being healthy

One of the things I come back to again and again in my conversations with family, friends and colleagues is that there is no way to waste money on good health. Organic food can be pricey. A gym membership can be expensive compared to working out at home. Vitamins or medications can be burdensome. But if you can spend your money on one thing in this life, don’t let it be education, or your family, or your belongings. Spend it on health.

Warren Buffet is 78 and the second richest man on this blue dot. Do you think he’d be getting the accolades for wealth and investing acumen if he had died at 42? Maybe. Many rich people have died young. Many poor people have died old (and unlamented). Wealth and health have long been completely unrelated. I’m sure every one of us knows old poor people and young rich people, and the opposite, and many variations. But age has long been seen as a virtue, at least as valuable as wealth.

But the key question is: would you rather be old and moderately well to do, or die fabulously wealthy at a young age? I doubt many of us would wish to live a highroller lifestyle and die at 40 versus living a moderate middle-class lifestyle and dying at 80. Health is, in a sense, the ultimate prize.

If you consider a long life a valuable thing to pursue, it’s doubly amazing that so many people don’t bother. I pursued my career at the expense of my health for the best part of my twenties. I wasn’t thinking about life in my sixties – it was my money and I wanted it now. How many times have you told yourself that you’re just too busy at work to take some time to exercise?

I don’t exercise as much as I should. Five years ago I was running competitively, lifting weights 3-4 times per week and eating a 90% vegetarian diet – I was in the best shape of my life. But work, kids and life got in the way and I slid waaaaay back on the health scale. It’s easy to do, and if you’ve ever gotten in shape you know how simple it is to slide back. But that’s no excuse. Your health is the only thing – other than your mind – that you can control in this life.

Don’t neglect your health. I lost 100 pounds (actually a bit more) and it’s possible for anyone (although I’ve regained a good chunk of that and need to work harder on keeping it down). Remember that your health is worth more than all the money in the world. Just ask someone who’s not healthy, and you’ll get a straight answer.

Photo by ~ggvic~

5 Replies to “being healthy”

  1. It can be so hard to focus on health when our society doesn’t put an emphasis on it. I try to work out 4 or 5 times a week, but it rarely goes like that. But seeing a dear friend struggle with chronic health issues in her early 30s has helped reinforce the importance of taking care of myself. Some health issues, like hers, are outside of our control. I want to do whatever I can to be as healthy as possible, but it can be difficult with temptations to eat poorly and be slothful are all around us.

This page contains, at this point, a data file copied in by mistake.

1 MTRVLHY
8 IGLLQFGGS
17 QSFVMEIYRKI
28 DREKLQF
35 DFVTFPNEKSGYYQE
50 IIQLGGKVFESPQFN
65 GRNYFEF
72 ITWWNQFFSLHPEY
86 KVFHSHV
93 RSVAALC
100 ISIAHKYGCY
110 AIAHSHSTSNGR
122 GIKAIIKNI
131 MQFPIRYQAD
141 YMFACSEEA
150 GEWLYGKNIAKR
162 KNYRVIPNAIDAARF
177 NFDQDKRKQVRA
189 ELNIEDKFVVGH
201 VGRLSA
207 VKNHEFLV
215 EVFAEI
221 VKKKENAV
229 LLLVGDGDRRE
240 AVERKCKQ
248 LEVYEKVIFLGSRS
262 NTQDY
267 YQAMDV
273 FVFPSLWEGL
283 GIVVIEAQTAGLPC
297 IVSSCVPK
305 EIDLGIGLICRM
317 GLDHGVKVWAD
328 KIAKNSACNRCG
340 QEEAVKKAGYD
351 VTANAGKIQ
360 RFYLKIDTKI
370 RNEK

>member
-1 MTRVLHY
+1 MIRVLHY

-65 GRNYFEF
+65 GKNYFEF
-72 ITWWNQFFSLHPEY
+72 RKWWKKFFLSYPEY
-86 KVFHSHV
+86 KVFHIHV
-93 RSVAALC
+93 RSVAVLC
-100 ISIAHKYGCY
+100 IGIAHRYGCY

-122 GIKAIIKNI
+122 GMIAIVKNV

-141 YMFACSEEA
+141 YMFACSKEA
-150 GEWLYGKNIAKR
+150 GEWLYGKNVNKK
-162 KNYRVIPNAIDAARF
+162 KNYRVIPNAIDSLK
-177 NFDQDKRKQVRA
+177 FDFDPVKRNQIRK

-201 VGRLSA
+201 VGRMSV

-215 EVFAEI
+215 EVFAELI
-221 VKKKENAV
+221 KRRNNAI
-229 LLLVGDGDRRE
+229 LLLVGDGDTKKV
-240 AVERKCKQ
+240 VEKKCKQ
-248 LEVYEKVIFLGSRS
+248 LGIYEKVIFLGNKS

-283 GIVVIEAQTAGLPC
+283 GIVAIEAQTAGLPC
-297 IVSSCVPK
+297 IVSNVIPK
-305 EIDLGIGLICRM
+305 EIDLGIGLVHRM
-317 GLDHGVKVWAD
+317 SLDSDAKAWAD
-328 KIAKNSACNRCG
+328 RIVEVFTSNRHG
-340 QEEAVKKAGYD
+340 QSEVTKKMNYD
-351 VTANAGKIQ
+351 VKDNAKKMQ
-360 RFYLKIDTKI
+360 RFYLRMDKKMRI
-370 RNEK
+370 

2. I agree with Emily. I’m an avid half marathon runner, eat healthy food, and get plenty of sleep. Yet some people at work actually sneer at me and say they’re too busy with their families and work to have habits like mine (I’m single and choose to work a reduced schedule). Living a healthy lifestyle is hard enough with so much temptation around us, but when it’s viewed as a self-indulgent luxury, I have to wonder how our priorities have become so messed up.

  3. I’m with you in the exercising boat. I don’t do it nearly enough. My biggest problem is that I’ll go through stretches of being healthy (eating better, exercising more, etc.) and then streteches of being pretty unhealthy. I like to think they balance each other out but I know the unhealthy stretches take their toll and not in good ways.

  4. > Remember that your health is worth more than all the money in the world.
    > Just ask someone who’s not healthy, and you’ll get a straight answer.

    Sometimes it takes a near death experience, or a health condition that makes you realize how mortal you are. Your health directly affects your productivity. So, even looking at it from a bean counter perspective… having good health means being productive and being able to productively generate income for life goals that you have.

  5. IMHO, as long as you’re not drinking, smoking, doing dope, or driving like a maniac, health comes down to the luck of the draw. What set of genes did you inherit? Did you grow up in an affluent family that could provide you with good food, sound shelter, and decent education? These are things over which we have no choice but that determine our health for our entire lives.

    For that reason, I don’t obsess over health issues. I don’t smoke or do dope, I stay off the roads as much as possible, and I eat real food instead of junk food. Otherwise, I forget about it.

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